If you love vintage fabrics, you’ll love Elmet
Elmet Farmhouse is full of surprises. That’s why our guests enjoy it so much, because every room contains unexpected design delights. Wherever you go, there are inspiring things to look at, not just in the living room but the bedrooms and bathrooms as well.
An intriguing mixture of ancient and modern, the interiors blend original 18th century features with choice vintage and contemporary design. A holiday cottage like no other, Elmet Farmhouse is wonderfully quirky and totally unique.
One of the most popular features are the striking vintage fabrics used throughout the farmhouse for curtains, cushions and textile hangings. Specially chosen by design historian Lesley Jackson, who decorated and ‘curated’ the interiors, they date from the 1950s and 60s, an extremely rich period for textile design.
Highlights include the magnificent Edinburgh Weavers curtains and cushions in the living room, screen-printed with an arresting large-scale design called Kalabu, dating from the late 1960s. The heavy linen cloth was woven at Edinburgh Weavers’ mill in Carlisle and the fabric was printed in Lancaster by their sister company, Standfast Dyers and Printers, who are still going strong today.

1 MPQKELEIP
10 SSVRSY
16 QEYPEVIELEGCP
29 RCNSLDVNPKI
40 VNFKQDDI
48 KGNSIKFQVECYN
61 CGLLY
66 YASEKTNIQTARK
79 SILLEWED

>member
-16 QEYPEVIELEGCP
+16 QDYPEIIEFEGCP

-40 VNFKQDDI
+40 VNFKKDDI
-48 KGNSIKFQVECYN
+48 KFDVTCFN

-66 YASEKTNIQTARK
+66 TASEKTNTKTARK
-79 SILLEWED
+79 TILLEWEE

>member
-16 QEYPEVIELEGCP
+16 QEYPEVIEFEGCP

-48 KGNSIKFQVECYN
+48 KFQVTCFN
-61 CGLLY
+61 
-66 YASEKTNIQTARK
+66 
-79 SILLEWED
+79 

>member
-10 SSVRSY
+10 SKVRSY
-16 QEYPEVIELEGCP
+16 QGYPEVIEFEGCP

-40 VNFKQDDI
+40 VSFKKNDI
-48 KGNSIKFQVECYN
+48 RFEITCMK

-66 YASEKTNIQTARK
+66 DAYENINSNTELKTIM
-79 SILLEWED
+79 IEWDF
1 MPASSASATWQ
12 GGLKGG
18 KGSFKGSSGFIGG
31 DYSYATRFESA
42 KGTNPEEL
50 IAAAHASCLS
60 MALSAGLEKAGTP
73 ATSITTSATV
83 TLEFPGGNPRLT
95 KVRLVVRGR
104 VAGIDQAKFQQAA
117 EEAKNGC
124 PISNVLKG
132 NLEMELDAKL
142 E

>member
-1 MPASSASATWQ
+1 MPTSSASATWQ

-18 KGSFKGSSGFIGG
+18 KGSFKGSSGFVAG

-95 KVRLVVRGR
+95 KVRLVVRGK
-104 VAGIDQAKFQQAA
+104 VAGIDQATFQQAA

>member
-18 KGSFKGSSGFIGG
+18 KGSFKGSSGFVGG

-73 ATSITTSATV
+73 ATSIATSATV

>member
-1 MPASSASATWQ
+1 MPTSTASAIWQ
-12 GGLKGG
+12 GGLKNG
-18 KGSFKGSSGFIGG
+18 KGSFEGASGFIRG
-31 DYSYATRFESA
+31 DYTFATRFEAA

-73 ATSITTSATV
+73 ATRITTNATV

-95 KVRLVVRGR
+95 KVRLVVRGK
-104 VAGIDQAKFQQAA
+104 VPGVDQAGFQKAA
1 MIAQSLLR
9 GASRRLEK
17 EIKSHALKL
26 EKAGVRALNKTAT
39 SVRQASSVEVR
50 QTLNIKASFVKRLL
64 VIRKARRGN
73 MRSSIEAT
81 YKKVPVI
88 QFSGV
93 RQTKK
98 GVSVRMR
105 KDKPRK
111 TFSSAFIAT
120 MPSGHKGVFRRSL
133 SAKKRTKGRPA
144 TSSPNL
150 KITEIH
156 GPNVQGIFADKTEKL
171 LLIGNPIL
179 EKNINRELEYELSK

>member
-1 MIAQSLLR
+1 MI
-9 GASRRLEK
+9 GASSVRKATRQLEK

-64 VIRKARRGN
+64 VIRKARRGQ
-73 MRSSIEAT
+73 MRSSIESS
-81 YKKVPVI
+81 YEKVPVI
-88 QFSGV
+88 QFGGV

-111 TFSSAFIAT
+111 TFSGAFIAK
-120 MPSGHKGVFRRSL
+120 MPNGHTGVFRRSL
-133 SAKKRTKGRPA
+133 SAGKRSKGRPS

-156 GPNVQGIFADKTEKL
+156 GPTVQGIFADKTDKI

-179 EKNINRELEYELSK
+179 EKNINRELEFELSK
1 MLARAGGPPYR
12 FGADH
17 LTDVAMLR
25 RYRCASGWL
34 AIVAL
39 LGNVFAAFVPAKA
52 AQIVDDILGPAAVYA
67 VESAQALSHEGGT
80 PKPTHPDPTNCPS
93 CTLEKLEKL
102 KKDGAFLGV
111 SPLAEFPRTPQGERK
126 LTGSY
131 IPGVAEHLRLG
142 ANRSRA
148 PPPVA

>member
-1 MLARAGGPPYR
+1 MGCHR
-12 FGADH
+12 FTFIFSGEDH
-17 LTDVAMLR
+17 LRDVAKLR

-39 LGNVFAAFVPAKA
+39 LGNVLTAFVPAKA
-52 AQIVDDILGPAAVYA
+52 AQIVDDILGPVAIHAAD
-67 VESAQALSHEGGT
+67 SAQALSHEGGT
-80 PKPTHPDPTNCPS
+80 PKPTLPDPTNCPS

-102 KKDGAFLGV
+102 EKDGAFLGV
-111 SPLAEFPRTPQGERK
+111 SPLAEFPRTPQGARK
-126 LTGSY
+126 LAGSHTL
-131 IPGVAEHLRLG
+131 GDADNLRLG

Hanging on the wall in the lounge is a delightful stylised leaf-patterned fabric by Joan Charnley, a local designer who studied at Manchester School of Art and designed for Edinburgh Weavers. Hand screen-printed on rayon by the designer herself, it reflects the early post-war ‘Contemporary’ design aesthetic associated with Lucienne Day.
Upstairs in the front bedroom are some beautiful chintz curtains hand screen-printed by Hull Traders, an outstanding local company based less than 20 miles away at Trawden, near Colne. The pattern is called Rose Branch and was designed by Guy Irwin in 1958.
The deer and leaf-patterned printed fabric hanging on the wall in the front bedroom is by David Whitehead, another important Lancashire firm based not far away at Rawtenstall. Designed by Cawthra Mulock in 1955, it epitomises the vibrant colours and dynamic graphic style of the post-war era.
Elmet Farmhouse features two impressive ‘Textureprints’ by Hungarian-born textile designer Tibor Reich, produced in the mid 1950s for his company Tibor Fabrics. A long length of Coral, a striking black and grey design with overlapping organic motifs, hangs in the attic stairwell. Tibor Reich is currently featured in an exhibition at the Whitworth Art Gallery in Manchester until August 2016.
Many of the textile designers and manufacturers displayed in Elmet Farmhouse are featured in Lesley’s books on post-war textiles and design. You can peruse these publications in Elmet’s library and some are also available to buy.
20th Century Pattern Design: Textile and Wallpaper Pioneers by Lesley Jackson (Mitchell Beazley)
Alastair Morton and Edinburgh Weavers: Visionary Textiles and Modern Art by Lesley Jackson (V&A Publishing)
Shirley Craven and Hull Traders: Revolutionary Fabrics and Furniture 1957-1980 by Lesley Jackson (Antique Collectors’ Club)
Robin and Lucienne Day: Pioneers of Contemporary Design by Lesley Jackson (Mitchell Beazley)
© Text and images copyright Lesley Jackson